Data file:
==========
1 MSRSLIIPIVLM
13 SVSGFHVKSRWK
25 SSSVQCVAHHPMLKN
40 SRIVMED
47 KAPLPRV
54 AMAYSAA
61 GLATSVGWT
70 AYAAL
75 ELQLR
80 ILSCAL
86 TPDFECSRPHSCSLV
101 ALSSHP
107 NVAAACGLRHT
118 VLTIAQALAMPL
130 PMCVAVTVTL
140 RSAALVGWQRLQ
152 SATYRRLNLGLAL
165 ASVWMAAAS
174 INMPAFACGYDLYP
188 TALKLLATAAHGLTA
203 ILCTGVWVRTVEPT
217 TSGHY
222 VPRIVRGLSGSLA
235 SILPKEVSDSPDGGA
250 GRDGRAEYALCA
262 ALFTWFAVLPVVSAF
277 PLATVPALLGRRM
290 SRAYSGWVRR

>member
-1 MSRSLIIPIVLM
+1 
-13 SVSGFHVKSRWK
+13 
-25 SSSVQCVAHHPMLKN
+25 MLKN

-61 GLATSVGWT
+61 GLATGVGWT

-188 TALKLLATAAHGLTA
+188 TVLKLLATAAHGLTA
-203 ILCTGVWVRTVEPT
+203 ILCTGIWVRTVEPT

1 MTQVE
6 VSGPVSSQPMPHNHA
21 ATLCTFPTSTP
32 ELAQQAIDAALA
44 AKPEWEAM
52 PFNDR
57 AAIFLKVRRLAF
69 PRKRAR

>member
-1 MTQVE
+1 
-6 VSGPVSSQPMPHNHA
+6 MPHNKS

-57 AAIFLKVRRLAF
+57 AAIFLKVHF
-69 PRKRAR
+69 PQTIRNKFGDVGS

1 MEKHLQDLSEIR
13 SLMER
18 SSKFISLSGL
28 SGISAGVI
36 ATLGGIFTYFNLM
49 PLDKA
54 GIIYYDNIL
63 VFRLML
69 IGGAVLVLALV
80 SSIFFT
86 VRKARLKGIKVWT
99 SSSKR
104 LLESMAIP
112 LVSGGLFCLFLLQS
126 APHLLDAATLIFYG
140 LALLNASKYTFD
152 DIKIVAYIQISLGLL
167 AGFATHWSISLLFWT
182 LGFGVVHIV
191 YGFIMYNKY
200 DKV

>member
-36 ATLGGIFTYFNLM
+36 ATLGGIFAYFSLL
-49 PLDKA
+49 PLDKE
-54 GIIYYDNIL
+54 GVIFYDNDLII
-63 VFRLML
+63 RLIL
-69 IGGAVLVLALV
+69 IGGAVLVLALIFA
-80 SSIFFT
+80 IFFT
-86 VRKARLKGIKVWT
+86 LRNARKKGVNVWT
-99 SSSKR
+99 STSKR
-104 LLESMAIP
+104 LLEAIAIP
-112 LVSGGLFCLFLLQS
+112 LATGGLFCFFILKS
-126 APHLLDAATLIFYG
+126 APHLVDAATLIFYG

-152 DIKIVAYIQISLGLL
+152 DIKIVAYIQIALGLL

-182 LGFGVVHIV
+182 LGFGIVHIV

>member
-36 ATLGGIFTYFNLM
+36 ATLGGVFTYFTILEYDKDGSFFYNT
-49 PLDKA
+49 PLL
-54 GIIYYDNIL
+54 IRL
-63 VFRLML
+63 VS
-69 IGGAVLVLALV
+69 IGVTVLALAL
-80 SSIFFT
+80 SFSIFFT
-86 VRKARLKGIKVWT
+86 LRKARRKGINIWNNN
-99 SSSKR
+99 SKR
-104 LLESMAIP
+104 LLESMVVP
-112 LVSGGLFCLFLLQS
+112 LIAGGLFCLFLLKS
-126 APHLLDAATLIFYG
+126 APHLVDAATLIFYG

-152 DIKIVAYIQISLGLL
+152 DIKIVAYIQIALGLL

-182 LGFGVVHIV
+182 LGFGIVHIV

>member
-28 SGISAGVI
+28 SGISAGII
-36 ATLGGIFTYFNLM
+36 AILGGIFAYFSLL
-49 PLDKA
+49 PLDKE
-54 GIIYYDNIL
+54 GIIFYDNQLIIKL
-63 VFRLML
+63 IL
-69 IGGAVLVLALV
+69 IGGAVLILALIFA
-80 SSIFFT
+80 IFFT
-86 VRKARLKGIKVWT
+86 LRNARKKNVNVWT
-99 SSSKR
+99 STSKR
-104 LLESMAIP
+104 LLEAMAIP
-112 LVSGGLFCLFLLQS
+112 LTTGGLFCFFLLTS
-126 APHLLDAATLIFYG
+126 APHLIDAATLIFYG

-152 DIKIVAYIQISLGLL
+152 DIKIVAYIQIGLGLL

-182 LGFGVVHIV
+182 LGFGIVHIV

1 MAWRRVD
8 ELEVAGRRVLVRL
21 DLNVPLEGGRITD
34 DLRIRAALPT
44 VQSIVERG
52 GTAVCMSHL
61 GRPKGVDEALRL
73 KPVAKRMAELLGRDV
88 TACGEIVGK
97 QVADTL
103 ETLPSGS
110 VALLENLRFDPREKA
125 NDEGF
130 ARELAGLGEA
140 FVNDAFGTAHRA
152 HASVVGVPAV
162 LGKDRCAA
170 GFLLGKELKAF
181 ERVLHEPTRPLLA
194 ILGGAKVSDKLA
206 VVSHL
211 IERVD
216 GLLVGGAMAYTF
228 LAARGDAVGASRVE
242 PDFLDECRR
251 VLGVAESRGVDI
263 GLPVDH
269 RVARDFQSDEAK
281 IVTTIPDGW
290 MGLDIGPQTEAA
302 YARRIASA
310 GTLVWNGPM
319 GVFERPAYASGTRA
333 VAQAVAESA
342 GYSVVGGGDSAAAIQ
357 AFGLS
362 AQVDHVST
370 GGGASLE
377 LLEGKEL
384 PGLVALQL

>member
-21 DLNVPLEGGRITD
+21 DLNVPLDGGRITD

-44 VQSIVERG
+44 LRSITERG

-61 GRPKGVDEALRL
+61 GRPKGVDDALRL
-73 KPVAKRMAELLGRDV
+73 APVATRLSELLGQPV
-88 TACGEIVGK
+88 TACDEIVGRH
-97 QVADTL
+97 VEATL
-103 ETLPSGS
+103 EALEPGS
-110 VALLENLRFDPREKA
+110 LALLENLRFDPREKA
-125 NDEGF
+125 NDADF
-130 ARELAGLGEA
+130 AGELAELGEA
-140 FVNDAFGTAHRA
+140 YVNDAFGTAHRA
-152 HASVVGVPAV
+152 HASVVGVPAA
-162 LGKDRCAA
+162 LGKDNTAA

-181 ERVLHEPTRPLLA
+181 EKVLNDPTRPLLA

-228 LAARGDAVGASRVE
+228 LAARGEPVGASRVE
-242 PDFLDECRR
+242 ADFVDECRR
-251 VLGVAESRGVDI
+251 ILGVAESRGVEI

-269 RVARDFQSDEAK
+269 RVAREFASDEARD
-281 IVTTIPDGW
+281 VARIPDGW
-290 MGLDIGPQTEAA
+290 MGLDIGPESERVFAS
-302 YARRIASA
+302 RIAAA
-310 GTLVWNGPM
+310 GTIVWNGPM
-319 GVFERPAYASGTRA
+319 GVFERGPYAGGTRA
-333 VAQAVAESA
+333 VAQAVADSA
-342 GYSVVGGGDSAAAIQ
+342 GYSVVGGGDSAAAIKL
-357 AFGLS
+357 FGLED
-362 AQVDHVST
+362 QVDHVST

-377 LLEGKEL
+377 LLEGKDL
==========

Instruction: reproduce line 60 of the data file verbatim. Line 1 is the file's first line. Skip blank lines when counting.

13 SLMER